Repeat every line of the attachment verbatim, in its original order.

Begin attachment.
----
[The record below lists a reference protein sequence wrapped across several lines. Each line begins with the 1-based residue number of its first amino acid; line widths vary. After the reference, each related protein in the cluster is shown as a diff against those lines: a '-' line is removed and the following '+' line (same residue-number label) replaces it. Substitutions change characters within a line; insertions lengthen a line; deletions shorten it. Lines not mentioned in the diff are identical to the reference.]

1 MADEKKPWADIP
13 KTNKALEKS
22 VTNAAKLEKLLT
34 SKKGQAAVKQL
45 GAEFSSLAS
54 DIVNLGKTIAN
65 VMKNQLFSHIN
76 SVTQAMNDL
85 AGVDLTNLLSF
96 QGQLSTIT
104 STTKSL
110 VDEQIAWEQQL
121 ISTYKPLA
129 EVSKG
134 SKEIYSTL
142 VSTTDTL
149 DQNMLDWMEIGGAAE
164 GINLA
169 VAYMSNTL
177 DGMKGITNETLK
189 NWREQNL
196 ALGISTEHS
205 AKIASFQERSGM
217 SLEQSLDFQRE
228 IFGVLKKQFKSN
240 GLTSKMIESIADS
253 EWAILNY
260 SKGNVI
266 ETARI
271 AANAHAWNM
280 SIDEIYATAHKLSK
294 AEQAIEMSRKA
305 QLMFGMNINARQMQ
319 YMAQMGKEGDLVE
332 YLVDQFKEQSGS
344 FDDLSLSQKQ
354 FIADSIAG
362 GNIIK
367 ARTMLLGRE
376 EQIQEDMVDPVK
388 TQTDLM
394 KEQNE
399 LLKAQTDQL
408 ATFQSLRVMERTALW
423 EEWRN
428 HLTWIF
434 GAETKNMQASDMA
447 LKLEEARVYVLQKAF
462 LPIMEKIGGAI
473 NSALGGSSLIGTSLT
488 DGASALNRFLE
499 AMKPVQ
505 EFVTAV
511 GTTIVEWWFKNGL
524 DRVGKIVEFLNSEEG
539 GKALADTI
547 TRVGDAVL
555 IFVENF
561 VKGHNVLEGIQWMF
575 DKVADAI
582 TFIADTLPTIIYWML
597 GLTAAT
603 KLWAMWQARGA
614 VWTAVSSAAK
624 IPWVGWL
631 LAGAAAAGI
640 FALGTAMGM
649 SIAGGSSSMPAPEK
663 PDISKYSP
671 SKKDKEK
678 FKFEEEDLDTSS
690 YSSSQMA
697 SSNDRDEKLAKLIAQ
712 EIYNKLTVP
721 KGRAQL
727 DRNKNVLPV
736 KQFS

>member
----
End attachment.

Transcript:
[The record below lists a reference protein sequence wrapped across several lines. Each line begins with the 1-based residue number of its first amino acid; line widths vary. After the reference, each related protein in the cluster is shown as a diff against those lines: a '-' line is removed and the following '+' line (same residue-number label) replaces it. Substitutions change characters within a line; insertions lengthen a line; deletions shorten it. Lines not mentioned in the diff are identical to the reference.]

1 MADEKKPWADIP
13 KTNKALEKS
22 VTNAAKLEKLLT
34 SKKGQAAVKQL
45 GAEFSSLAS
54 DIVNLGKTIAN
65 VMKNQLFSHIN
76 SVTQAMNDL
85 AGVDLTNLLSF
96 QGQLSTIT
104 STTKSL
110 VDEQIAWEQQL
121 ISTYKPLA
129 EVSKG
134 SKEIYSTL
142 VSTTDTL
149 DQNMLDWMEIGGAAE
164 GINLA
169 VAYMSNTL
177 DGMKGITNETLK
189 NWREQNL
196 ALGISTEHS
205 AKIASFQERSGM
217 SLEQSLDFQRE
228 IFGVLKKQFKSN
240 GLTSKMIESIADS
253 EWAILNY
260 SKGNVI
266 ETARI
271 AANAHAWNM
280 SIDEIYATAHKLSK
294 AEQAIEMSRKA
305 QLMFGMNINARQMQ
319 YMAQMGKEGDLVE
332 YLVDQFKEQSGS
344 FDDLSLSQKQ
354 FIADSIAG
362 GNIIK
367 ARTMLLGRE
376 EQIQEDMVDPVK
388 TQTDLM
394 KEQNE
399 LLKAQTDQL
408 ATFQSLRVMERTALW
423 EEWRN
428 HLTWIF
434 GAETKNMQASDMA
447 LKLEEARVYVLQKAF
462 LPIMEKIGGAI
473 NSALGGSSLIGTSLT
488 DGASALNRFLE
499 AMKPVQ
505 EFVTAV
511 GTTIVEWWFKNGL
524 DRVGKIVEFLNSEEG
539 GKALADTI
547 TRVGDAVL
555 IFVENF
561 VKGHNVLEGIQWMF
575 DKVADAI
582 TFIADTLPTIIYWML
597 GLTAAT
603 KLWAMWQARGA
614 VWTAVSSAAK
624 IPWVGWL
631 LAGAAAAGI
640 FALGTAMGM
649 SIAGGSSSMPAPEK
663 PDISKYSP
671 SKKDKEK
678 FKFEEEDLDTSS
690 YSSSQMA
697 SSNDRDEKLAKLIAQ
712 EIYNKLTVP
721 KGRAQL
727 DRNKNVLPV
736 KQFS

>member